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Old 09-03-2012, 12:00 PM   #21
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I managed to forget to look for a label on cute Whit's, ahem, equipment. Next time, next time.
Next time out, during a break, just go up to him and tell him you really like his axe (you won't be lying). Then ask him what kind of steel he has.
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Old 09-03-2012, 01:35 PM   #22
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p.s. I know the Maverick. The "Bud" stands for Buddy Emmons (you probably know that)
I don't remember if I knew that or not. If I did know it, I have since forgotten that fact.

There were actually two different versions of the Maverick, if I'm not mistaken. I believe one was more of a blonde color while the newer version was simply a dark brown vinyl-like covering made to look like wood and the strings were not on a raised bed. (Not sure what the correct terminology is.)
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Old 09-03-2012, 03:42 PM   #23
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Next time out, during a break, just go up to him and tell him you really like his axe (you won't be lying). Then ask him what kind of steel he has.
Ok this is why you will have to go with me to their next show! So I can ogle peacefully while you ask the important questions.
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Old 09-03-2012, 10:03 PM   #24
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Originally Posted by LauAnn

I don't remember if I knew that or not. If I did know it, I have since forgotten that fact.

There were actually two different versions of the Maverick, if I'm not mistaken. I believe one was more of a blonde color while the newer version was simply a dark brown vinyl-like covering made to look like wood and the strings were not on a raised bed. (Not sure what the correct terminology is.)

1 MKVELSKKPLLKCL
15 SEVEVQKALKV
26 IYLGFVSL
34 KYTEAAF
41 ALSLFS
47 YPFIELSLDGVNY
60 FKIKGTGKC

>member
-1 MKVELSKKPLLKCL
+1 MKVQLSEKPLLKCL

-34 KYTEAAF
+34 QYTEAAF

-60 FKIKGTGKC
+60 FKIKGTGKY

Yes, it was a company formed with Shot Jackson ("Sho"). Later the Emmons guitar company came into existence and made some great steels (there's one on the first post in this thread).

I think you're right about the Mavericks - I had one of the blonde ones and they are great for beginners. It's hard enough wrestling with picking 10+ strings, foot pedals, knee levers, and a volume pedal! That's why steelers always look like they are in a trance
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Old 09-03-2012, 10:05 PM   #25
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Ok this is why you will have to go with me to their next show! So I can ogle peacefully while you ask the important questions.
That would make me an accomplice to a deviant act!
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Old 09-04-2012, 11:41 AM   #26
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I think you're right about the Mavericks - I had one of the blonde ones and they are great for beginners. It's hard enough wrestling with picking 10+ strings, foot pedals, knee levers, and a volume pedal! That's why steelers always look like they are in a trance
This might well be why my friends and I are so enchanted with what little pedal steel we've gotten to see. While everyone else is leaping and shouting on stage, the pedal steel guy is studiously looking down to play, only rarely looking up and around to see what all the fuss is all about. No showboating on that instrument for sure!


And you'd be safe going to a show with us--us old married ladies won't pull any cougar stunts!
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Route 66
Old 09-09-2012, 05:32 PM   #27
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Route 66